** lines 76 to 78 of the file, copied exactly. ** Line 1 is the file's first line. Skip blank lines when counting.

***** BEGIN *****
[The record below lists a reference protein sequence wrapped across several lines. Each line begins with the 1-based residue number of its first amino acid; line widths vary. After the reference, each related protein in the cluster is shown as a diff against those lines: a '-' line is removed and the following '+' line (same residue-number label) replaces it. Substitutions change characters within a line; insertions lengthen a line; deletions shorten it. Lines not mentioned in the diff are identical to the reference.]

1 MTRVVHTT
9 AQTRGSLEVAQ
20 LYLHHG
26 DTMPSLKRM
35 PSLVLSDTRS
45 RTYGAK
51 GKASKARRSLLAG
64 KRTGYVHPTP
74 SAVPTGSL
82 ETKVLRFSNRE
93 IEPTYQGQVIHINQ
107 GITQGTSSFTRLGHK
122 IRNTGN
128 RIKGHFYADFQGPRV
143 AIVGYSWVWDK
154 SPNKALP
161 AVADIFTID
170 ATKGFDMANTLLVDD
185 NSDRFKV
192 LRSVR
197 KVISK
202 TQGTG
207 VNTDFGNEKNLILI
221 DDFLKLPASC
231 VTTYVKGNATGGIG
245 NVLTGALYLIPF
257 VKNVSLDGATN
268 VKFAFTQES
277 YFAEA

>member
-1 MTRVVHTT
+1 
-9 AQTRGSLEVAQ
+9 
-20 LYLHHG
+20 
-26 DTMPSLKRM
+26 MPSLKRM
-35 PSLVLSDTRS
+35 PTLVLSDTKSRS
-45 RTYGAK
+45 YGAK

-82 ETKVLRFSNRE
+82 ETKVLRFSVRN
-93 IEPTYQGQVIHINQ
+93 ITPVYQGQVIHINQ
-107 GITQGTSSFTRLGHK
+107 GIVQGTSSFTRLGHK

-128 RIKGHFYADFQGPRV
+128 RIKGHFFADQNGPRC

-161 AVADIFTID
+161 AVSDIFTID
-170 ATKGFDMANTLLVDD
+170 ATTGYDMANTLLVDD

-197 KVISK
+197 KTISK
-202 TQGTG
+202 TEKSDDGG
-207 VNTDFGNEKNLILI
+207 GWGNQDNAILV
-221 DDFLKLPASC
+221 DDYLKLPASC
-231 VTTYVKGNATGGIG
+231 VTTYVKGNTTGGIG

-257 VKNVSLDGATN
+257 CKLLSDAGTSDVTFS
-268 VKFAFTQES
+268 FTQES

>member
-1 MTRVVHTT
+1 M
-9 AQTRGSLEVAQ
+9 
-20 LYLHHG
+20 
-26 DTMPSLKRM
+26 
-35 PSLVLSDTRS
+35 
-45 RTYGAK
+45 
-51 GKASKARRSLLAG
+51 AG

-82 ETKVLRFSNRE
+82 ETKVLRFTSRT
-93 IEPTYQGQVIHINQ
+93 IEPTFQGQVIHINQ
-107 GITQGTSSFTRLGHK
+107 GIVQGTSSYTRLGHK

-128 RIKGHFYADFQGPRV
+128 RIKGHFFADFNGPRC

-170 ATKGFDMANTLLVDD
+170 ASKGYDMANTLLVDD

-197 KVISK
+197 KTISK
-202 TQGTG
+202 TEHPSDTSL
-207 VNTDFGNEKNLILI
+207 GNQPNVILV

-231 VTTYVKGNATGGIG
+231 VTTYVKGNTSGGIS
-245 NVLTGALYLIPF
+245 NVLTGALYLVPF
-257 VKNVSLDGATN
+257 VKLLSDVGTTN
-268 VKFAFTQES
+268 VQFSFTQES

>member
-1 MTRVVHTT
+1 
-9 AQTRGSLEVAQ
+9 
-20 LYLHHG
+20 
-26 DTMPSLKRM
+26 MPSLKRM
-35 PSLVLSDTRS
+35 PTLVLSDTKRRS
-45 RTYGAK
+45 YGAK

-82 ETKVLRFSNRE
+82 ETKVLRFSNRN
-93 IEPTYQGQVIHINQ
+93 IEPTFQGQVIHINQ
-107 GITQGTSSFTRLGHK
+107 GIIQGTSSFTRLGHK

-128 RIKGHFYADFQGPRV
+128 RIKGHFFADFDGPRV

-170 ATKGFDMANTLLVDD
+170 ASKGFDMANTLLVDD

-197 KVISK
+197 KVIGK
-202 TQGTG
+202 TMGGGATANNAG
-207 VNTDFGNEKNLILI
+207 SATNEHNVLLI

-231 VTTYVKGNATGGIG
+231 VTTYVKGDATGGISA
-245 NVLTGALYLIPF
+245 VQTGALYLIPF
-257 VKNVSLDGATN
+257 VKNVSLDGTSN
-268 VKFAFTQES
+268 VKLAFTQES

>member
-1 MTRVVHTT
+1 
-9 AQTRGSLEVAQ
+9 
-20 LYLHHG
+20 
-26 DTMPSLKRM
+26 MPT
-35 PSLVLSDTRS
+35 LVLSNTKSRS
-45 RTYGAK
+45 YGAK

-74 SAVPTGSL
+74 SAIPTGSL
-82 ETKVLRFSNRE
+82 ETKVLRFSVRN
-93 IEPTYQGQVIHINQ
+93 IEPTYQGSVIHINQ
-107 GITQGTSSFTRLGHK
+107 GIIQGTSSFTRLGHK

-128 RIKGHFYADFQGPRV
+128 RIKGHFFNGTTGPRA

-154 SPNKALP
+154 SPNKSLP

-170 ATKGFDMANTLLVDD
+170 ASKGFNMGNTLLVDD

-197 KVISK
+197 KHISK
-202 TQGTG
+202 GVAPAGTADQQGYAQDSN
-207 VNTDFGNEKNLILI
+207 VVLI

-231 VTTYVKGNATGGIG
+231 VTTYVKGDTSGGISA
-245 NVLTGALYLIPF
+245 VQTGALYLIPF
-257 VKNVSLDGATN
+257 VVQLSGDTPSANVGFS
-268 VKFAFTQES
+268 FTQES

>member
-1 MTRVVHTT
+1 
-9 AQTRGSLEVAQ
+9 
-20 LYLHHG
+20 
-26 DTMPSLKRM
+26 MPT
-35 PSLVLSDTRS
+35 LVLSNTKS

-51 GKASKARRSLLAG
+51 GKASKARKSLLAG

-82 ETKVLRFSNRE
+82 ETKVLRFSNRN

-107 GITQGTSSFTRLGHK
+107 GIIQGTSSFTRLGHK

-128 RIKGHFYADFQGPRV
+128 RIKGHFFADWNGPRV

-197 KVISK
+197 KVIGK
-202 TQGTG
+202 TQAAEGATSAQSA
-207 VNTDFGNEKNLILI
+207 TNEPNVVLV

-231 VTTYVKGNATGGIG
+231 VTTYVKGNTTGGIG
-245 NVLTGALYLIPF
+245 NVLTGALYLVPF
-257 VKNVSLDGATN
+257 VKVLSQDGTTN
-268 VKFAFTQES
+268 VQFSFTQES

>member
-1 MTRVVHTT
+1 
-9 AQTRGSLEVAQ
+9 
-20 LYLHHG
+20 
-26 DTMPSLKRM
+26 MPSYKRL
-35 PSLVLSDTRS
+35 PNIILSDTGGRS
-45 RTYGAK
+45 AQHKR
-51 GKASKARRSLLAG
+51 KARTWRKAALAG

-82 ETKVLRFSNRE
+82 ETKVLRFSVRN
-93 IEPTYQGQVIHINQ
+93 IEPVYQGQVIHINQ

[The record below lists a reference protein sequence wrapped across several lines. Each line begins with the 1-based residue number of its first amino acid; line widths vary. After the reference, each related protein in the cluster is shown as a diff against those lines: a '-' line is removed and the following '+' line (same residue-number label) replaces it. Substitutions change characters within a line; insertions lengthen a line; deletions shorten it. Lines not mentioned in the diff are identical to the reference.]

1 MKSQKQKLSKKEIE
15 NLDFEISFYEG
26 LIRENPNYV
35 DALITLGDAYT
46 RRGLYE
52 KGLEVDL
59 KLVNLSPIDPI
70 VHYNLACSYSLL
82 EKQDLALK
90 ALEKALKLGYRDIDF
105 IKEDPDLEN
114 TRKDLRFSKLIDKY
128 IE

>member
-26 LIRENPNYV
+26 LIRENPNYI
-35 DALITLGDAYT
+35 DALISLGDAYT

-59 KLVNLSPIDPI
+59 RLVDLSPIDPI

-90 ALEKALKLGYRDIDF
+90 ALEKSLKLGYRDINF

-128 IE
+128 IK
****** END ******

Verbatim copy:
+20 
-26 DTMPSLKRM
+26 